In order to fulfill his campaign promise President Donald Trump has signed an executive order that bans citizens from seven predominantly Muslim countries (Iran, Iraq, Libya, Somalia, Sudan, Syria and Yemen) from entering the United States.
The result of the travel ban has been chaos and confusion among officials responsible for carrying out the ban. Stephen Heifetz, who has served in CIA and the Justice department had strong words about the lack of organization by the Trump administration, “The details of it were not thought through, It is not surprising there was mass confusion, and I expect the confusion and chaos will continue for some time” as the New York Times reports him stating.
Perhaps Trump thought the details would sort themselves out upon signing the executive order because it is evident that Border and Customs officials were taken by surprise upon the signing of the travel ban; the New York Times reports that officials received very brief instructions on how to enforce the new ban and many managers were even unsure how to enforce the executive order.
The chaos and confusion following the signing of the travel ban shows President Trump’s lack of understanding of the basic tenants of governing. Aside from the poor implementation of the travel ban, one must wonder whether Trump has the power to implement such a restrictive immigration order.
The Trump administration has maintained they can carry out such a sweeping travel ban because the citizens from the seven countries banned pose a threat to the United States and is detrimental to the country’s interests. However, out of the seven countries that were put on the travel ban list, not one of them poses an imminent threat to United States security.
The district court who ruled that the travel ban should continue to be blocked expressed their skepticism of an imminent threat, “The government has pointed to no evidence that any alien from any of the countries named in the order has perpetrated a terrorist attack in the United States.”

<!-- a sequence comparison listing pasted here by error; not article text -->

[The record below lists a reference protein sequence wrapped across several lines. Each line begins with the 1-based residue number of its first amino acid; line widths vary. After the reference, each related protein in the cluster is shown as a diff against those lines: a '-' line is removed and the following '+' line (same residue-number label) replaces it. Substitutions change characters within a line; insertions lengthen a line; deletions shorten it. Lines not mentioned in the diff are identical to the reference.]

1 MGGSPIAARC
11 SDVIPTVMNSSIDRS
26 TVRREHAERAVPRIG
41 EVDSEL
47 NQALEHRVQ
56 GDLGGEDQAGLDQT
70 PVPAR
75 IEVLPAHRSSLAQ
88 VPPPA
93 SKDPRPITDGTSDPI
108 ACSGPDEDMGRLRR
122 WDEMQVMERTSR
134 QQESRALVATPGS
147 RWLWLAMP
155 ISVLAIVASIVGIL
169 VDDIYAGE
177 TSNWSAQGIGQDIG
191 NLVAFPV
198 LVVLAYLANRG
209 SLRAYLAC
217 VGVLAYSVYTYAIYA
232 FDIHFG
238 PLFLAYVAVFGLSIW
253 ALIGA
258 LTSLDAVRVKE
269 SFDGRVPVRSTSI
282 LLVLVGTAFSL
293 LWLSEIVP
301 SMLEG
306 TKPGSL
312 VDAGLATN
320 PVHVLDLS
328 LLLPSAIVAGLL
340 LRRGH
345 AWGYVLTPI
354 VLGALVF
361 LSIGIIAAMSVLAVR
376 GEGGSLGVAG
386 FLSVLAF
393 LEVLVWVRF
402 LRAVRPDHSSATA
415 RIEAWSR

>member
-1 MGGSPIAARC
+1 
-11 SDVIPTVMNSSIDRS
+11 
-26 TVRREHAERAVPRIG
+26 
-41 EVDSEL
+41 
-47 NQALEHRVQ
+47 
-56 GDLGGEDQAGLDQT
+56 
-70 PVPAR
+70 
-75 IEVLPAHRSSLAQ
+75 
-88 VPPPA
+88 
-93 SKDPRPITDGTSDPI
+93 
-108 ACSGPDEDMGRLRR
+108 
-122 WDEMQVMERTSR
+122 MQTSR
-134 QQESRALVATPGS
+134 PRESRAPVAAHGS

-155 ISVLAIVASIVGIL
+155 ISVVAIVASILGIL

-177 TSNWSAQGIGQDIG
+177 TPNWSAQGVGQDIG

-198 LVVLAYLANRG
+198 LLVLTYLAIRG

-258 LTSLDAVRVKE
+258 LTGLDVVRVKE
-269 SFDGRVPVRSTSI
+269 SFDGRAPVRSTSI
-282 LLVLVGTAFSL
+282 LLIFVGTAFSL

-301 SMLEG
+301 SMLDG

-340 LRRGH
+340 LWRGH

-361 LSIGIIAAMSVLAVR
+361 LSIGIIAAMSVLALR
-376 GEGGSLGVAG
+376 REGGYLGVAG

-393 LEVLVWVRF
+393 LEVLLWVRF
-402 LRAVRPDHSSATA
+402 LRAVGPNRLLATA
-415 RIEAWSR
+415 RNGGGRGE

In fact, one could argue enacting that travel ban is counterproductive, banning citizens from the seven predominantly Muslim countries will create more resentment and animosity towards the United States. Not only has the executive order banned travel from seven countries it has also suspended the refugee program.
Also, the order does not allow syrian refugees to enter the country among other Muslim dominated countries. Although, the order does give government officials the power to prioritize refugee claims on the basis of “of religious-based persecution.” In other words, Trump is going to give priority to Christian refugees over Muslim ones, which is blatant disregard for our country’s founding principles and our first amendment rights.
In Trump’s haste to enact the travel ban he has caused more damage than he can foresee. Many families found themselves stuck in airports hours after the travel ban was enacted, among those that found themselves unable to enter the United States were many intellectuals and people coming here to do research at universities.
As a nation, we should welcome those who wish to help the U.S. advance as a society, as opposed to banning them from the country because of certain religious beliefs. In conclusion, the poor enactment of the travel ban exposes Trump’s inexperience in the political realm and his insensitivity toward America’s core values.